In the list below the same statement that the company you are investigating is not polluting the river has been made by a number of different sources. Let’s weigh their strength:
|Evidence/statement||Origin of information||Strength of evidence|
|“Company X is not polluting the river”||From an anonymous letter you received||Weak|
|“Company X is not polluting the river”||Interview with company spokesperson||Weak|
|“Company X is not polluting the river”||Twitter message by a local politician||Weak|
|“Company X is not polluting the river”||Conclusion of a study commissioned by the investigated company||Medium|
|“Company X is not polluting the river”||Conclusion of an independent scientific analysis (if you can verify and confirm its independence)||Strong|
|“Company X is not polluting the river”||Local council report with river water test figures||Medium|
|“Company X is not polluting the river”||Report by the local business council||Weak|
|“Company X is not polluting the river”||Interview with a resident||Weak|
There are also many instances where the same sources that provide weak evidence for this negative statement can provide strong for the opposite, positive statement. As shown in the table below, many of the instances of weak evidence when saying there is no pollution become strong evidence when the same sources say there is pollution, showing that the strength of a source is often dependent on the evidence or information it provides rather than being inherently strong or weak all the time. Therefore, understanding the motivation of a source in relation to specific evidence becomes important.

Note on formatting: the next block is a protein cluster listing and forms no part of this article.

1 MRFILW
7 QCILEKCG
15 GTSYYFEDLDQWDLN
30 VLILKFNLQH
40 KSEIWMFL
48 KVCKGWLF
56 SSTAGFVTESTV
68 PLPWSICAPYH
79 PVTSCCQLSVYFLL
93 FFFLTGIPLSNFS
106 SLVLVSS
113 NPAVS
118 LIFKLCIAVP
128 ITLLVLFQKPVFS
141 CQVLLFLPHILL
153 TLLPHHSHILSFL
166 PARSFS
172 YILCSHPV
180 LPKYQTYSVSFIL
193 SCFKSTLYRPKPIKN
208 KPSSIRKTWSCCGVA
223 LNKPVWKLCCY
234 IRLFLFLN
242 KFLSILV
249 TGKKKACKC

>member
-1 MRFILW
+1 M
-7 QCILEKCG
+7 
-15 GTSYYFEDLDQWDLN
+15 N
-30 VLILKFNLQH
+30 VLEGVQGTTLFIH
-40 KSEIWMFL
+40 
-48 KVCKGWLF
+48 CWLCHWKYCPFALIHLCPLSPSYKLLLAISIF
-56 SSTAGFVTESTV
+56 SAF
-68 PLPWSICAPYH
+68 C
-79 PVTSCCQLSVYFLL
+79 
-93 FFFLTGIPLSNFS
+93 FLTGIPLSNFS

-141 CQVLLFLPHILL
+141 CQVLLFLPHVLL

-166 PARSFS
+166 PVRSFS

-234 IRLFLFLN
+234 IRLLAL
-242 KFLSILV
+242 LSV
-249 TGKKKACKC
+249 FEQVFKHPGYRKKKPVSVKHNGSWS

|Evidence/statement||Origin of information||Strength of evidence|
|“Company X is polluting the river”||From an anonymous letter you received||Weak|
|“Company X is polluting the river”||Interview with company spokesperson (watch out for possible interests/bias of any company sources)||Medium|
|“Company X is polluting the river”||Twitter message by a local politician||Weak|
|“Company X is polluting the river”||Conclusion of a study commissioned by company||Strong|
|“Company X is polluting the river”||Conclusion of an independent scientific analysis||Strong|
|“Company X is polluting the river”||Local council report with river water test figures||Strong|
|“Company X is polluting the river”||Report by the local business council||Medium|
|“Company X is polluting the river”||Interview with a resident|
Mitigating information risks and evidence verification